REINERT: So, you know, we have great examples and really horrific examples, but examples in local police departments around the country where in some cities there's a real problem dealing with mentally ill suspects who often are shot by police officers because the police officer perceives the suspect to be a threat even though the person is really acting act because of their mental illness. Cities that have instituted training programs, that have informed officers as to how to deal with mentally ill suspects have been very successful in reducing those kinds of tragedies.
And so, imposing those policies is a decision for high level officials and not for low level officials. Those decisions are very important to most Americans. That's why I think it's really relevant. Those high level officials are the people who affect most of us most of the time.
ALEXANDER: And so, now that the Supreme Court has ruled, where does Mr. Iqbal's complaint go from here?
REINERT: Well, what the Supreme Court has said is that it has sent the complaint back to the appellate court, for the appellate court, the Second Circuit, the appellate court sitting here in New York State, in New York City, has given that appellate court the power to decide whether or not we can try to amend our complaint in the District Court. So right now we're waiting for the Second Circuit to decide what to do. We're going to be asking the Second Circuit to send our complaint back to the district court where we will move to amend the complaint to make more specific allegations against these two defendants. That's really the next step in the complaint, there are some other defendants who have made related arguments, similar arguments to the arguments made by Ashcroft and Mueller, and there may be some consequences for the claims as well. But no matter what, our next step is to try and amend the complaint to bring us into compliance with the standard that the Supreme Court articulated.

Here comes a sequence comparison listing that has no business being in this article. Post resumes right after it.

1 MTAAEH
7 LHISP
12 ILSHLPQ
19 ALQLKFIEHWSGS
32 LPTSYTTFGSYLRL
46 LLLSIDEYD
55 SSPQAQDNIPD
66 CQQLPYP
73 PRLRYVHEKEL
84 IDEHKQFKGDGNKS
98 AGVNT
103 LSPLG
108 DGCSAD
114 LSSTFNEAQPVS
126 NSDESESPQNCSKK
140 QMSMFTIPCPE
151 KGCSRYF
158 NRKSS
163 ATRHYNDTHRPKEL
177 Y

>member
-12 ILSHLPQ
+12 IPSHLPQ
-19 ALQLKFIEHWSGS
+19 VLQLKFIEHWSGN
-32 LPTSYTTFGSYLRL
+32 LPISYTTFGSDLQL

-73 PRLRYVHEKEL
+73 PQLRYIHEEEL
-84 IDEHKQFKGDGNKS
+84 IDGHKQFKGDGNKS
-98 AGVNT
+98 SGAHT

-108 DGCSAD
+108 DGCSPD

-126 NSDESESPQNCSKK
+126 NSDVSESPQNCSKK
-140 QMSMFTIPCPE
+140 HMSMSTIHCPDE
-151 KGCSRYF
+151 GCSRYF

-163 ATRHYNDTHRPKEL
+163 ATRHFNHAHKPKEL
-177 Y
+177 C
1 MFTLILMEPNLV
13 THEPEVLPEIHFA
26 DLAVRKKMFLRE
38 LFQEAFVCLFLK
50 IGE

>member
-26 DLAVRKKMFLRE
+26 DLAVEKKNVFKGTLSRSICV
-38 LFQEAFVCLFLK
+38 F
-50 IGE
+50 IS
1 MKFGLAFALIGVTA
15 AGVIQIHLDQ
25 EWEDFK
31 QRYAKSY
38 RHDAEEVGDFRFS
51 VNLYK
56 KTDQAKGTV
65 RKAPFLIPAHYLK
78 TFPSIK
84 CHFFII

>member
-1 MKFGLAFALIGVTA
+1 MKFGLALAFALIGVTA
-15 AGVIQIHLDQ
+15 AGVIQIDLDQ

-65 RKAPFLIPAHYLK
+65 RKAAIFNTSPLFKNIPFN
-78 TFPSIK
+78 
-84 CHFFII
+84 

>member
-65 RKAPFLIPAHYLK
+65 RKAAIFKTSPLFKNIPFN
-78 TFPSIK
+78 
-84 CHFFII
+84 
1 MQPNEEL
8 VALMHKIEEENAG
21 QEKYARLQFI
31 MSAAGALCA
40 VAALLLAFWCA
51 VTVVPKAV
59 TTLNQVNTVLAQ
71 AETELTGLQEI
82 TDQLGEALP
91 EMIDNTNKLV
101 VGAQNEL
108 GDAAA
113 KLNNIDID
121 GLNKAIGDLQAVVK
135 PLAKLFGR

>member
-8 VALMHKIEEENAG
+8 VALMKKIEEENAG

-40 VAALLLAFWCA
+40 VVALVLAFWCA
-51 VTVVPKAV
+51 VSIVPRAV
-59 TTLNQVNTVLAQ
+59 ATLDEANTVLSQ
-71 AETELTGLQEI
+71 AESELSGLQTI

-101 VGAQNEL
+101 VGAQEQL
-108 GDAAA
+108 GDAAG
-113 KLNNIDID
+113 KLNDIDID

ALEXANDER: Alright, well, that about wraps up our questions...
ALEXANDER: We can't thank you enough for agreeing to speak with us today and good luck as the case proceeds forward!
REINERT: Thanks very much.
ALEXANDER: We were speaking with Professor Alex Reinert, an Assistant Professor of Law at Cardozo University.
The National Campaign to Restore Civil Rights is a collection of more than 100 civil rights organizations and individuals who came together to ensure the courts protect and ensure justice, fairness and opportunity for everyone. The campaign focuses on public education and outreach, finding ways to get the message out about the impact of court rulings on our communities, our opportunities and our rights.